Job candidates must manage a lot of uncertainty. Even with all the media channels and information about employers online, it’s impossible to fully understand what the job will be like. In the absence of a complete picture, candidates develop beliefs about your employment brand (e.g., you are professional, selective), or what you are like as a place to work, based on the assessment experience. By using assessments and screening tools that clearly convey what you expect from new hires you can build a stronger employment brand. This is one way a realistic job preview (RJP) adds to the process by giving candidates the opportunity to directly compare their preferences and personality to your culture and values.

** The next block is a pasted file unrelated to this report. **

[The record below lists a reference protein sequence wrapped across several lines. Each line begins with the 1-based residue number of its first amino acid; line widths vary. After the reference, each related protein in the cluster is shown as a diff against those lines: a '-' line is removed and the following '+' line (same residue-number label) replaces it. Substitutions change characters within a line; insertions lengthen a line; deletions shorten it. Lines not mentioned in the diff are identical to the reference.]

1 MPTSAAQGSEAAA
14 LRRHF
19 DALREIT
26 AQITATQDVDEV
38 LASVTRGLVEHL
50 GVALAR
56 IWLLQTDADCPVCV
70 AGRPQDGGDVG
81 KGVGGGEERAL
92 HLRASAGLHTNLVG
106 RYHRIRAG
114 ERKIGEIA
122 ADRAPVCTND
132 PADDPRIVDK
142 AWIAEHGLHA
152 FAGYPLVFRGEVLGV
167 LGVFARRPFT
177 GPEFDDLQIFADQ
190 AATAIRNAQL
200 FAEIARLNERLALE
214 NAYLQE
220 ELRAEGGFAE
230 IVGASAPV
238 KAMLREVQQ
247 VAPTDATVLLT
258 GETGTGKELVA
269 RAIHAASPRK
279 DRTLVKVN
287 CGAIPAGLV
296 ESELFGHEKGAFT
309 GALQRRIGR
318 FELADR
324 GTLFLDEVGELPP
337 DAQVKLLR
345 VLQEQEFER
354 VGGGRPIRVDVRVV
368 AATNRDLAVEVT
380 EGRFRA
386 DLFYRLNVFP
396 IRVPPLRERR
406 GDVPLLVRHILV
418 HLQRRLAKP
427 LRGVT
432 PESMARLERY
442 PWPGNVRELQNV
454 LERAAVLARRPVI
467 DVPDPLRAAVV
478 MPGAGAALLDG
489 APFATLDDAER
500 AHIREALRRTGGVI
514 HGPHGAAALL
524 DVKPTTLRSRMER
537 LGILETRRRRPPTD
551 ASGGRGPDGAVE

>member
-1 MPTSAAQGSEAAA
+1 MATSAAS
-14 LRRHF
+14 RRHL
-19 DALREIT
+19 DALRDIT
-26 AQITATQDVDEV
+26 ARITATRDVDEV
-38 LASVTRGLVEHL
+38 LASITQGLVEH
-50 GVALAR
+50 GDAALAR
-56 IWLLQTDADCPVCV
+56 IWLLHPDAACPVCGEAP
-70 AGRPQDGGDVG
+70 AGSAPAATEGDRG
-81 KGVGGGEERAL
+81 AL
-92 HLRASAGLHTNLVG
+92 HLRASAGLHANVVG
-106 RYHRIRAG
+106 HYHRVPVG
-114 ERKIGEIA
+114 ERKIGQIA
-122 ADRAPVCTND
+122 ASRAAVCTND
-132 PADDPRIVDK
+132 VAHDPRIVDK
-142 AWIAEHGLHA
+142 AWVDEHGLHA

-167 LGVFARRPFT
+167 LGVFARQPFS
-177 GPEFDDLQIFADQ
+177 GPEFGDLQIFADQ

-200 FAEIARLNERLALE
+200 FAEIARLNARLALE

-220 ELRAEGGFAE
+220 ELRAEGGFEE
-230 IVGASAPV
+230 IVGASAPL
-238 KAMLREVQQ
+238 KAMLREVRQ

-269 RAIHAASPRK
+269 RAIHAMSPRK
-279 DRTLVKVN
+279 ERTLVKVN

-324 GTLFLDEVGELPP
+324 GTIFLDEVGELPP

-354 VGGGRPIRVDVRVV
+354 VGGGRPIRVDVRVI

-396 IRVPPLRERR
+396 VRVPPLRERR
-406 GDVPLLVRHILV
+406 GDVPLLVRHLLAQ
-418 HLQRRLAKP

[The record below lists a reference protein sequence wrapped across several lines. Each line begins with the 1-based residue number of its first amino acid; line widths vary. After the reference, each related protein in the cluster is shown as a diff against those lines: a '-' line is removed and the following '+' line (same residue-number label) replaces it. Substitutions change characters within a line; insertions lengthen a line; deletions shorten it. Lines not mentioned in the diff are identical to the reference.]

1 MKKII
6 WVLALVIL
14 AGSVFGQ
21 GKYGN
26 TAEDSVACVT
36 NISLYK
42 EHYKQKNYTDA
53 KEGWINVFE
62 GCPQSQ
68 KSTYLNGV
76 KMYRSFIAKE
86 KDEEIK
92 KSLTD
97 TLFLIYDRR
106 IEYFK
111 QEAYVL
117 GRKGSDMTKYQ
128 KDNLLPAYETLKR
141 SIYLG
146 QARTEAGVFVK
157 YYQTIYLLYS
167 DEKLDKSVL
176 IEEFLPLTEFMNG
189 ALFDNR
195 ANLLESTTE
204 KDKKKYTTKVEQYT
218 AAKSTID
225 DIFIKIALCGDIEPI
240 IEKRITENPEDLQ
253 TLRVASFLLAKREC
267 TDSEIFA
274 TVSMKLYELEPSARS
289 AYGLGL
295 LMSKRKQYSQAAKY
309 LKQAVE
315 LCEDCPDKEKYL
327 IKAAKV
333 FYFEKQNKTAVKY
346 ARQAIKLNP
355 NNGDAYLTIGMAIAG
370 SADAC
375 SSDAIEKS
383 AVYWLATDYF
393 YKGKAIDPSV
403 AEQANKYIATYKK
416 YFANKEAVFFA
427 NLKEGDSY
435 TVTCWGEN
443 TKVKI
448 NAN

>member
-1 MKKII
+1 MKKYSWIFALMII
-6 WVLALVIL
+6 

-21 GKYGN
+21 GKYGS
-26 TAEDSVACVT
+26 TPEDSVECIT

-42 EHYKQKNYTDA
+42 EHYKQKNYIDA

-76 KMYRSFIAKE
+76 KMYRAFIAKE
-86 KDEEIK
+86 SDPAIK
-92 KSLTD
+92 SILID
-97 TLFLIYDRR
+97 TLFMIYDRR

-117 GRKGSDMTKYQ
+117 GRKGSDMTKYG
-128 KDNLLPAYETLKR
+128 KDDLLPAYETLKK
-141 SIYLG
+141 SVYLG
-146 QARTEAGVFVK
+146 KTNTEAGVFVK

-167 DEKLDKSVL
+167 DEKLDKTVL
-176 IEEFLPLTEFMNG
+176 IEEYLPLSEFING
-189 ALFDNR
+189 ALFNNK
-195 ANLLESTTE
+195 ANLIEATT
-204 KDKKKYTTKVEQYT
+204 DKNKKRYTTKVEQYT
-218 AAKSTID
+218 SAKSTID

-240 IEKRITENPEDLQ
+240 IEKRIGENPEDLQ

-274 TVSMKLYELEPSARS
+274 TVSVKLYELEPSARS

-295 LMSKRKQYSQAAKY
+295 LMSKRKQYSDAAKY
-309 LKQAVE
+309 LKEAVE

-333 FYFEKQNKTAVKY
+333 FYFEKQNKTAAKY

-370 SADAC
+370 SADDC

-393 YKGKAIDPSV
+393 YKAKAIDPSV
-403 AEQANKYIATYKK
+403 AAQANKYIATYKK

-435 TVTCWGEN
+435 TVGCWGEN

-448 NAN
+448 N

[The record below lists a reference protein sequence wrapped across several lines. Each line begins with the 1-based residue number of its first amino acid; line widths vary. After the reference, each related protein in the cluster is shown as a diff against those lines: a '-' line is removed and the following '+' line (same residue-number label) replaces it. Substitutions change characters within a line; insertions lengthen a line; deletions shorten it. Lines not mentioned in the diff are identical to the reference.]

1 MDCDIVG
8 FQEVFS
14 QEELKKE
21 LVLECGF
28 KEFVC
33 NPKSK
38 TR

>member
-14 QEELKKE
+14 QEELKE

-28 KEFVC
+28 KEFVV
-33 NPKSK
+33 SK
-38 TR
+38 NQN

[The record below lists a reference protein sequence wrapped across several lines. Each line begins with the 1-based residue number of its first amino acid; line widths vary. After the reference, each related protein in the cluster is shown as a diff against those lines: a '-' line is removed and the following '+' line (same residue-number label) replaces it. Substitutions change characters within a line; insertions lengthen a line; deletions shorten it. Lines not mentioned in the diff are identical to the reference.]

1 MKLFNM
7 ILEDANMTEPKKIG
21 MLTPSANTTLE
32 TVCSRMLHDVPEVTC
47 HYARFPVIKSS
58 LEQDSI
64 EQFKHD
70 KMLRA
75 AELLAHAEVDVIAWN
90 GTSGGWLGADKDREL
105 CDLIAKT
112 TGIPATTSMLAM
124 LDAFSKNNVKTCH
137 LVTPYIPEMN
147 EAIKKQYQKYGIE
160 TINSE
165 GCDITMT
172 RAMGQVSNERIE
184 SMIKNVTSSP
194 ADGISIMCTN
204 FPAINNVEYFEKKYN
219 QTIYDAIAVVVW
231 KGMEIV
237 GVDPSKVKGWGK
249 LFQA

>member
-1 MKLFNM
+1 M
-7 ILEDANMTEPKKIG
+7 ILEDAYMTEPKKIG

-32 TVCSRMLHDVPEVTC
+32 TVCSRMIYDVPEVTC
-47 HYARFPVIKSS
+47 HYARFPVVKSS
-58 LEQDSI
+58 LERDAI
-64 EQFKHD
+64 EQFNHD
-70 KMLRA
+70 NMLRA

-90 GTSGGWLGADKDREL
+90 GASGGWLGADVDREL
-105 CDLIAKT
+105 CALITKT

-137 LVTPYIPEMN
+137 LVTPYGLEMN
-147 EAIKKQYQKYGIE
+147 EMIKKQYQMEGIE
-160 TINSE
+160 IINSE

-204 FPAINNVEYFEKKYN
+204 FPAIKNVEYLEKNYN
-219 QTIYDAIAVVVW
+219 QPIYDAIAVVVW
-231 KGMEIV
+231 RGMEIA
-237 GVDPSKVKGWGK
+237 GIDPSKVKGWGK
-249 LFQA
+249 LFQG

Building a hiring process that attracts candidates that will perform, live your culture, and stay for the right amount of time is challenging. You need a hiring process that gets you the information you need to make the right decisions, while also engaging candidates. By considering the three cornerstones of length, content, and brand, you can engineer a system that drives performance.